U.S. Army Sees Budget Cuts Affecting Most Weapons Programs

October 21, 2013

WASHINGTON (Reuters) - U.S. defense budget cuts will affect the Army's plan to develop a new ground combat vehicle and most other acquisition programs, with some facing delays or even cancellation, Army Secretary John McHugh said on Monday.

Army leaders are trying to protect investments in programs aimed at developing new weapons, but some programs will likely be delayed, McHugh told reporters at the annual Association of the U.S. Army conference.

"I find it difficult to envision any significant number of our developmental initiatives that won't be affected," McHugh said. "And some we'll have to cancel."

He singled out efforts to develop a new ground combat vehicle and improve the Army's communications and computer network as big priorities. He said even those programs would have to be revamped if mandatory across-the-board budget cuts stay in place.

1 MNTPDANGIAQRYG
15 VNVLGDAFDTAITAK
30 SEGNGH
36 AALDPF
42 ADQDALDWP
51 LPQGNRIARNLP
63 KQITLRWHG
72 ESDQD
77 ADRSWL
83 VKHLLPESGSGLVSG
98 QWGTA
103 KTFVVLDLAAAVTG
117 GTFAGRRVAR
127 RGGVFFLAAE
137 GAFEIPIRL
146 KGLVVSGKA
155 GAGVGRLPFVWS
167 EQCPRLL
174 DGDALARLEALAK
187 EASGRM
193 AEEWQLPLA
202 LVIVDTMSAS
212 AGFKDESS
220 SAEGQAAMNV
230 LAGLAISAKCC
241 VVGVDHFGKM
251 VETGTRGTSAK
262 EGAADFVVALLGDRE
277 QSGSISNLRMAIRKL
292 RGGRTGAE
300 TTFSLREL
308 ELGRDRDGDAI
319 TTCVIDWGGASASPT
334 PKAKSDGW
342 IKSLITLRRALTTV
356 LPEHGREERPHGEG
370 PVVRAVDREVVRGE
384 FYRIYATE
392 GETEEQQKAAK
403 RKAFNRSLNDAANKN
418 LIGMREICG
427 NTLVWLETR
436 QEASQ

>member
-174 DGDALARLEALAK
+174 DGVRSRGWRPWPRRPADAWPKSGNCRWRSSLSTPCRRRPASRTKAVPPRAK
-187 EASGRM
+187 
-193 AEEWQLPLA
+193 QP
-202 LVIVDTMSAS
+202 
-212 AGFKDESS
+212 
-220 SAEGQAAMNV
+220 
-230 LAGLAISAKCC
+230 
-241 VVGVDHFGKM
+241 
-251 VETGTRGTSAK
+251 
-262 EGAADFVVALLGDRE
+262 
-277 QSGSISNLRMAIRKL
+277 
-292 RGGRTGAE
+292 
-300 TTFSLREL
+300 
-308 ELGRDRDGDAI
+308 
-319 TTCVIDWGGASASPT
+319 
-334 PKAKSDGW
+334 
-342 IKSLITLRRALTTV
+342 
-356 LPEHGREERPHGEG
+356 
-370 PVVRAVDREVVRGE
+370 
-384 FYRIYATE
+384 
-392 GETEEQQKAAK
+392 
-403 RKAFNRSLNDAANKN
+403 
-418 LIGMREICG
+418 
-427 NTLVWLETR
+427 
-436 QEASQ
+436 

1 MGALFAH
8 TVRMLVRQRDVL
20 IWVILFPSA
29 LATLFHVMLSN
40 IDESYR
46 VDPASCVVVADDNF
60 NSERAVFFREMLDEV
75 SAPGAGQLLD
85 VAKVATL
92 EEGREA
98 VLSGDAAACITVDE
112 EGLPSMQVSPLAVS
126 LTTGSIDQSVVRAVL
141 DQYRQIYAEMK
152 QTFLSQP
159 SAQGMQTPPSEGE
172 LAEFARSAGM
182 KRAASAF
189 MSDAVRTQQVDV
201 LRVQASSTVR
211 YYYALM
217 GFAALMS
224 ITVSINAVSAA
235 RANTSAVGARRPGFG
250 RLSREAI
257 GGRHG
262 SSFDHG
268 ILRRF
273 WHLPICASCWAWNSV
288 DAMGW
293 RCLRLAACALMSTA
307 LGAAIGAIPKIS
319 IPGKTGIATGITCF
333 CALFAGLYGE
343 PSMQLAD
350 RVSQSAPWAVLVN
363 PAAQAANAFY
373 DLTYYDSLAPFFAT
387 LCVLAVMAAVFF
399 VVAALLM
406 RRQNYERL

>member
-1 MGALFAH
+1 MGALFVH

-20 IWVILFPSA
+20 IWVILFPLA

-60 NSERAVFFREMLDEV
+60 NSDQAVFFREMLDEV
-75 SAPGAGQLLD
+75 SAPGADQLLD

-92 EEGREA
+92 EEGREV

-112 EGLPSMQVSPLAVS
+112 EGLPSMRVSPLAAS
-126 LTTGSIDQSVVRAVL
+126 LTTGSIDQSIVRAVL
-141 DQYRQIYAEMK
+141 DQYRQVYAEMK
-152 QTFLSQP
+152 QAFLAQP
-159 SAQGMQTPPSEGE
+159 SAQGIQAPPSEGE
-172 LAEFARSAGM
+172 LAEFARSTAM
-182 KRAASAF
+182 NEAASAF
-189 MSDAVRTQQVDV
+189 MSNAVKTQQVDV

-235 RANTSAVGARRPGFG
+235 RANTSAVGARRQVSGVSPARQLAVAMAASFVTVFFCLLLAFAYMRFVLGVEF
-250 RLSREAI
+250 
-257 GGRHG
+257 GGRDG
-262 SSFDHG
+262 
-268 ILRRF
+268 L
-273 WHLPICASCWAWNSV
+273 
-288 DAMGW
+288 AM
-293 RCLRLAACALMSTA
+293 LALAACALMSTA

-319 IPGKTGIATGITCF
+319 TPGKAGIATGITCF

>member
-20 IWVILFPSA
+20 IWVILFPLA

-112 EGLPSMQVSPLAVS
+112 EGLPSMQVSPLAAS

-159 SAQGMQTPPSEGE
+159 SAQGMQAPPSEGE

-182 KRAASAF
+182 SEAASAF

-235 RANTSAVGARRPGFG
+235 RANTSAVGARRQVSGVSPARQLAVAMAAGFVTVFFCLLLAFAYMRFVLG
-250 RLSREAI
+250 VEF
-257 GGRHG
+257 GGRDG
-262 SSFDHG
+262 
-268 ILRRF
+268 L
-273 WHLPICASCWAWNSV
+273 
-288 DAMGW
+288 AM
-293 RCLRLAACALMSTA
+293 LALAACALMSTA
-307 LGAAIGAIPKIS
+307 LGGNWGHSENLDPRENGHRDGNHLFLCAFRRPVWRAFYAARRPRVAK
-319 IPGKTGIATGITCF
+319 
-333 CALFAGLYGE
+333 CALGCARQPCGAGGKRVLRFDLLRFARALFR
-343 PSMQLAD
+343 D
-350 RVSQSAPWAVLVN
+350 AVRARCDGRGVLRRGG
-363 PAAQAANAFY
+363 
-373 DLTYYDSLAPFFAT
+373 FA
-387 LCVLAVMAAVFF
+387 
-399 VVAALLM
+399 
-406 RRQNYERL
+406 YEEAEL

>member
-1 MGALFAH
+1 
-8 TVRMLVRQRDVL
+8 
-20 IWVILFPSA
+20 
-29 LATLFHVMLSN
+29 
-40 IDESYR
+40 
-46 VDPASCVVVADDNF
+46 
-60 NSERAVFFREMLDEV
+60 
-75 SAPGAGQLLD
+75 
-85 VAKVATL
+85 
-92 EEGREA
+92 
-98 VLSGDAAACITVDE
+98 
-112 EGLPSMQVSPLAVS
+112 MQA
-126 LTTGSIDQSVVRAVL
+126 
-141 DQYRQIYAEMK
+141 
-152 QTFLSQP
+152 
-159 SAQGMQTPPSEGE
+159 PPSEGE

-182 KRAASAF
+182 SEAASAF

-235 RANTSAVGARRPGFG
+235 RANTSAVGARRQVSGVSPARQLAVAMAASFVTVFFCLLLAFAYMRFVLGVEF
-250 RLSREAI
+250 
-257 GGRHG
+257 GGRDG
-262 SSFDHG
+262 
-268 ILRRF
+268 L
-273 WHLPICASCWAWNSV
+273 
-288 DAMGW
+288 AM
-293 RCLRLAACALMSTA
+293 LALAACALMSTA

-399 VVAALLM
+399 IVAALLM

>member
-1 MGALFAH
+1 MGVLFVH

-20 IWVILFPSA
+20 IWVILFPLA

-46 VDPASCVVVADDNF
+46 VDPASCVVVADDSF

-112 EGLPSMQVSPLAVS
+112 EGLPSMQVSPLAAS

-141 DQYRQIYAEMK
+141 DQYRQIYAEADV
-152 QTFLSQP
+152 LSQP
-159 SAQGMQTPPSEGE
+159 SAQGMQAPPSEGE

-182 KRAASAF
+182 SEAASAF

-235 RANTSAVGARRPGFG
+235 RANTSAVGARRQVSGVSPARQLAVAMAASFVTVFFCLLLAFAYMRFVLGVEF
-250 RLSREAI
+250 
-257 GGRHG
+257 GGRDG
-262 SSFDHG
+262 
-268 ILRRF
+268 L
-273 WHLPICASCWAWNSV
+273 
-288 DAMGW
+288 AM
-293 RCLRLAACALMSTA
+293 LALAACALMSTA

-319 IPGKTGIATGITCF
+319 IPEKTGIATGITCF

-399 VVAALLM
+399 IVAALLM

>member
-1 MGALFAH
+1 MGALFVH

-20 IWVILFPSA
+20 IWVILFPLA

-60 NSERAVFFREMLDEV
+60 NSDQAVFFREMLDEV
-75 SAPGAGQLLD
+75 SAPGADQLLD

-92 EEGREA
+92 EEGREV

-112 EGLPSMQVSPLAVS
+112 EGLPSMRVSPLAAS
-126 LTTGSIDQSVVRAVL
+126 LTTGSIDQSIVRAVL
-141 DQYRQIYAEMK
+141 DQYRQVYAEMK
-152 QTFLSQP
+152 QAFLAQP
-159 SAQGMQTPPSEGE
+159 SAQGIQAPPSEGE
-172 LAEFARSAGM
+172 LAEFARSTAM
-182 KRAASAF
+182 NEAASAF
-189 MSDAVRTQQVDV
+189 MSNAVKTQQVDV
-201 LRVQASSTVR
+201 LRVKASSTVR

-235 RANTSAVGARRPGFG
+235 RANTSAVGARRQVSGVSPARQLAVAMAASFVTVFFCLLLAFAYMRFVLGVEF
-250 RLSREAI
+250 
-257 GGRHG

General Dynamics Corp, which built the M1A1 Abrams tank, BAE Systems Plc, maker of the Bradley fighting vehicle, and Boeing Co, which builds several different helicopters for the Army, and others are looking for clues about the impact of spending cuts on new Army acquisition programs.

Army Chief of Staff General Ray Odierno told reporters the Joint Light Tactacle Vehicle program, which will replace the workhorse Humvees used by the military, and replacements for the Uh-60, CH-47 and Apache helicopters were also priorities.

"The bottom line is we can't afford all of that. And so we're going to have make some tough decisions," he said, noting that the analysis was underway to help frame those decisions.

He said the current budget environment meant the Army might have to delay some new weapons programs by four to five years.

Neither McHugh nor Odierno provided details on which specific programs might be cancelled, revamped or delayed.

Published under: Defense